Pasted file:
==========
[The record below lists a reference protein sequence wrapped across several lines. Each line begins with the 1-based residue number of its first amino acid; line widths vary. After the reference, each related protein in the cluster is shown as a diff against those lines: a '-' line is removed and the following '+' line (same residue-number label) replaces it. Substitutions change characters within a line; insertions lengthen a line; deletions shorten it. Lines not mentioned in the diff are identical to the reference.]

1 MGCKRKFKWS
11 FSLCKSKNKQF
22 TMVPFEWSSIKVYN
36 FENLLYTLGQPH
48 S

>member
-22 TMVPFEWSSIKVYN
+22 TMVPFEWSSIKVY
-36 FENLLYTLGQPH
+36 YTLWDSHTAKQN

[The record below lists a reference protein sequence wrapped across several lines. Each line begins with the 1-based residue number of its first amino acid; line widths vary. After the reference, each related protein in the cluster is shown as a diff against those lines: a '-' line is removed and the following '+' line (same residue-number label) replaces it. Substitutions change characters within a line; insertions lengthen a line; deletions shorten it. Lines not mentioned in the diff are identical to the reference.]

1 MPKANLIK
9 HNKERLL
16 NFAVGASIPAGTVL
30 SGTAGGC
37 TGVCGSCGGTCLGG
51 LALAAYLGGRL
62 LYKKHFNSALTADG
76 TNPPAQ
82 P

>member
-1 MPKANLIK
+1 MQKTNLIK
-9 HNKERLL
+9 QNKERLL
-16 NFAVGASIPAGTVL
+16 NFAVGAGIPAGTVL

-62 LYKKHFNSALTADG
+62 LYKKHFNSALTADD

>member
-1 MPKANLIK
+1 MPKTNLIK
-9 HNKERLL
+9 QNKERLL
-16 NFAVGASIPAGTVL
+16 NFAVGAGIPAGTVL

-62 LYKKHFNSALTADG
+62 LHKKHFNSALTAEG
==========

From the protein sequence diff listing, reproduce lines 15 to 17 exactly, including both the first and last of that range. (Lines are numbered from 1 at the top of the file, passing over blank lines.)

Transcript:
16 NFAVGASIPAGTVL
30 SGTAGGC
37 TGVCGSCGGTCLGG